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David Petry: Body Scans a Big Step in Replacing Courthouse Sculpture
The two sandstone figures — a nude male and female divided by a fish — who keep watch out in front of the Santa Barbara Courthouse lead troubled lives. One might think, given the detailed body scans they received on Monday and Tuesday, that they had turned to crime.
The scanners on the scene were David Bassett and Lisa Federici, CTO and CEO respectively of Scansite, a firm that does art restoration scans. Bassett and Federici travel the world evaluating the health of many such figures — clothed, draped or nude.
“It’s good we’re doing this now,” Federici said. “Another year and this may not even be here.”
Federici was lightly placing sticky registry dots onto the sculpture Monday before the scans started, and the slight pressure to stick one on created a 3 inch wide divot in the stone.
The Spirit of the Ocean, Santa Barbara’s iconic and seemingly robust fountain, has been crumbling for decades and is on the verge of collapse. The chosen remedy, after years of discussions and planning, is to replace the sculpture. The money for the project is accumulating. The process determined. The sculptor selected. The stone found.
(I’ve written extensively about the history of the sculpture, the project and the sculptors involved, and have provided links at the end of this piece for the related articles.)
The next big step in the replacement process was to obtain a three-dimensional scan of the existing sculpture, and Federici and Bassett were in town to complete that step.
“It creates a model the sculptor can use to create the replacement, but it also creates a record for the county,” Bassett said. He talks while operating the scanner and monitoring the buildup of overlapping scans in the software.
The scanning process creates a 3-D point cloud or polychrome of the surface in the modeling software. The task, finished Tuesday night an hour before midnight, required two late evenings. Bassett and Federici placed evenly spaced registry dots on the sculpture and then proceeded to scan, section by section, the entire accessible surface of the sculpture. They performed about 30 scans, each taking 10 to 15 minutes.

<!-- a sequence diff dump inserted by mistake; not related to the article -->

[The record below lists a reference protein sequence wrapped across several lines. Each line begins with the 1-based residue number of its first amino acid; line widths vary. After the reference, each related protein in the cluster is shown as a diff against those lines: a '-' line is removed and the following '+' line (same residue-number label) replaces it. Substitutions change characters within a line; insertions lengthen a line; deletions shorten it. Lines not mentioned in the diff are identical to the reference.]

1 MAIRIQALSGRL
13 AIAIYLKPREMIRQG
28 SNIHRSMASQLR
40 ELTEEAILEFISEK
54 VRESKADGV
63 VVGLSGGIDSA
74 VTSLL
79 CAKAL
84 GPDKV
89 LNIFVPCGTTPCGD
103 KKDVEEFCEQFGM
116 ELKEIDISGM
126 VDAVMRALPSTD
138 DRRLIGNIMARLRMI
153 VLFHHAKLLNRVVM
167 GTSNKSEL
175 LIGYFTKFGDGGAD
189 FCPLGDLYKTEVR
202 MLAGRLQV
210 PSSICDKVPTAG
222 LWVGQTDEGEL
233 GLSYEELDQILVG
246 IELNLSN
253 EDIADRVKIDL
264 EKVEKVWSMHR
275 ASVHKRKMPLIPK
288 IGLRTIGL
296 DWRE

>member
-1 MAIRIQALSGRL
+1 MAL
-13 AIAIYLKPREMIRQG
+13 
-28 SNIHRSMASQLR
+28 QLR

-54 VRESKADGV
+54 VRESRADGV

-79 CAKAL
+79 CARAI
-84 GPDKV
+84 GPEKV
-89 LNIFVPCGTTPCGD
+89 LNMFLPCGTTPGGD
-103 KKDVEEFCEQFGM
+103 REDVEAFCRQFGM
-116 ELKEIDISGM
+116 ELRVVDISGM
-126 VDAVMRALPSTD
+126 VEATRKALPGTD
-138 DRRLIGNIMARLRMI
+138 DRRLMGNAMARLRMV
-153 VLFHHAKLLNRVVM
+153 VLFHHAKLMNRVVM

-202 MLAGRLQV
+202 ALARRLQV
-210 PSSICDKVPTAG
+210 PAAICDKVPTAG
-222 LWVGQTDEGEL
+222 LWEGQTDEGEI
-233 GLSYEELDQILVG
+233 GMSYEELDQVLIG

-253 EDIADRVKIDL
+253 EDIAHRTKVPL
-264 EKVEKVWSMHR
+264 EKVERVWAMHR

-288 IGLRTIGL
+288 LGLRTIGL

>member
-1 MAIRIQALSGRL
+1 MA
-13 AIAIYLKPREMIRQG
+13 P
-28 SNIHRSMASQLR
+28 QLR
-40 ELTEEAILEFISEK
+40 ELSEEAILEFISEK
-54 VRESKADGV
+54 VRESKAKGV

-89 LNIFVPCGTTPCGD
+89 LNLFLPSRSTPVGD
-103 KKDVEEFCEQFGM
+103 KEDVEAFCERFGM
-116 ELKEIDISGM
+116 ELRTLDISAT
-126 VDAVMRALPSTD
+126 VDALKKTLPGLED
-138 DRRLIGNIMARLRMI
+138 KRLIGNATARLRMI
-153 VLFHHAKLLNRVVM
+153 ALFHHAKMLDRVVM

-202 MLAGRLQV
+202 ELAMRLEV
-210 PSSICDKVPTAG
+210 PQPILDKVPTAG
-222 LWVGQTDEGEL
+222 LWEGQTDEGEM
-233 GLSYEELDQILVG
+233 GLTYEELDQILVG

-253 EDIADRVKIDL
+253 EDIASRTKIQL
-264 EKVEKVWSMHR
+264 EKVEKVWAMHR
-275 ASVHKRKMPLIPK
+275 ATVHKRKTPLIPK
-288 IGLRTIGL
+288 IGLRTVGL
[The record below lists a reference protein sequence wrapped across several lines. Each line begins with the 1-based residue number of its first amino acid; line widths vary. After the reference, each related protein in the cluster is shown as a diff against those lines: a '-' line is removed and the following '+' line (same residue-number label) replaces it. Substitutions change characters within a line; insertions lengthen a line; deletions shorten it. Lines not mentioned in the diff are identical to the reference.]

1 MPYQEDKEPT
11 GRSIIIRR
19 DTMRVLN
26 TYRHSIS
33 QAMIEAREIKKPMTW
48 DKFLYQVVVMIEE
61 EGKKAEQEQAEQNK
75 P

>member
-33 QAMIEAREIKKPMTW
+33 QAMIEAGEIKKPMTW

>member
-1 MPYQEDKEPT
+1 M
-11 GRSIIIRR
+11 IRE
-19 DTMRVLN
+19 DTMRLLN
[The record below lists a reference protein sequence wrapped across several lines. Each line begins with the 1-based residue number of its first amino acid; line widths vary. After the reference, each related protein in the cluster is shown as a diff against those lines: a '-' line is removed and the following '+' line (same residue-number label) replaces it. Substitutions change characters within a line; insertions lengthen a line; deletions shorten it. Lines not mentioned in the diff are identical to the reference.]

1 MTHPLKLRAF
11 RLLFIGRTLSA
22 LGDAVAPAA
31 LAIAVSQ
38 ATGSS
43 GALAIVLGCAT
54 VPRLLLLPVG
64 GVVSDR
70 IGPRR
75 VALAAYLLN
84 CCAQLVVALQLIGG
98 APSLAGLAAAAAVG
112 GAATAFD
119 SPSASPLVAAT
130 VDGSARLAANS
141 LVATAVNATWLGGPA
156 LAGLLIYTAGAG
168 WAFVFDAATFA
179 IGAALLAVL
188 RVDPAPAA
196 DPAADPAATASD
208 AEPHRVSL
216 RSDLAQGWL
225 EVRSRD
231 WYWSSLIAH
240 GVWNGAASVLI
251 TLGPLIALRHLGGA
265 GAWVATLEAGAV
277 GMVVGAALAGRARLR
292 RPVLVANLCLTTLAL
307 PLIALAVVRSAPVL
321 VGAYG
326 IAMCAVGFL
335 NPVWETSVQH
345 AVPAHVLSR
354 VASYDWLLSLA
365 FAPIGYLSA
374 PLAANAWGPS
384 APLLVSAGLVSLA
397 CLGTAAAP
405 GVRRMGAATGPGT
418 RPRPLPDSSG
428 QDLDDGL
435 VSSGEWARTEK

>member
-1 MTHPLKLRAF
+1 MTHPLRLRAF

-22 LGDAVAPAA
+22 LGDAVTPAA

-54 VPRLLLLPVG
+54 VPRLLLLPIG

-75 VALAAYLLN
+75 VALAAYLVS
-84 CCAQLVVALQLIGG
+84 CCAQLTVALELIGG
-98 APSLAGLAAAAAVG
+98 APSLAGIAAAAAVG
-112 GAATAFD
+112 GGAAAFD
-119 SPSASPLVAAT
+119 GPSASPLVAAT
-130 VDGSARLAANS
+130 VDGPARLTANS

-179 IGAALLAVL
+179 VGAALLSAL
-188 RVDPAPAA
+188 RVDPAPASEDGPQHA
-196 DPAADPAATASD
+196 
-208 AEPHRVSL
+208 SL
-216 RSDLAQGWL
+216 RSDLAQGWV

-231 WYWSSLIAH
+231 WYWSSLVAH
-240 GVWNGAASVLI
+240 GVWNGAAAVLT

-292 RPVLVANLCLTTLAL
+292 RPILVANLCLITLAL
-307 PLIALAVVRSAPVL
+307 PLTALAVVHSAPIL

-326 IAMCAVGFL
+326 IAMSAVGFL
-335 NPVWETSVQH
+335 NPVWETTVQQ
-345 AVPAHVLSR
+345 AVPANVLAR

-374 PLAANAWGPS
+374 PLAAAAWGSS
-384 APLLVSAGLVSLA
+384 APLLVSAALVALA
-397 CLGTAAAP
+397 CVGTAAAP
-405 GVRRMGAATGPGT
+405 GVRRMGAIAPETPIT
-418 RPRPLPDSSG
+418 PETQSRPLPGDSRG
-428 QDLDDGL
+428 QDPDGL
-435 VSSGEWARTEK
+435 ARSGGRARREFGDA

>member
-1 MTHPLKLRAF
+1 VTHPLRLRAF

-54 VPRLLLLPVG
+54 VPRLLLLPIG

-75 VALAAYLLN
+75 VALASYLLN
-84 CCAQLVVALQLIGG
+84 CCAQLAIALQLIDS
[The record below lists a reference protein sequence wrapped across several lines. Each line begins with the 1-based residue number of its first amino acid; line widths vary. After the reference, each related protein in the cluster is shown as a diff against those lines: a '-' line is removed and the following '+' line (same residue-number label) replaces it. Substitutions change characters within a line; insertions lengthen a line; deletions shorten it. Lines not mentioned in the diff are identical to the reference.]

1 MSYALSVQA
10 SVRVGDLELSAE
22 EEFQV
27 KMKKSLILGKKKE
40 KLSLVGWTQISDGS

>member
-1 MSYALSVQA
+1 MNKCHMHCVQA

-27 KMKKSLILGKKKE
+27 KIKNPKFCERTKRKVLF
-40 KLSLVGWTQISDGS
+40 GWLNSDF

The successive images Bassett shoots are lined up in the software with the registry dots. “We start in the center and work out,” he said.
Bassett sets up the next scan, the light from the scanner providing markers for the corners and center of the target scan directly on the sculpture.
“It reduces the margin of error as you move outwards,” he said.
Essentially, the greater distance one scan is from another, the greater chance that slight errors will accumulate into misrepresentations in the final composite image. Starting at one corner on the Spirit of the Ocean places the far opposite corner up to six scans away. The same corner is just three scans from the center.
Sculptors have turned to technology to simplify and clarify their tasks for centuries. In a recent article on the Spirit project, I described the sculptor’s pointing machine invented in the 1750s that allows a sculptor to build a small clay model, and with the pointing machine (and typically using apprentices), create a larger version in stone or bronze.
The scanner Bassett and Federici employ is a modern, more accurate and far less cumbersome pointing machine. Before digital scanning, X-rays were used with some success, but were more limited to evaluating a sculpture’s integrity. One of the first uses of X-rays to evaluate a sculpture gained world press in 1964. I found the event had a family connection.
My mother-in-law, Carol Hauer, neé Corney, remembered the 1964 New York World’s Fair both because she went with her children and because of her Uncle George.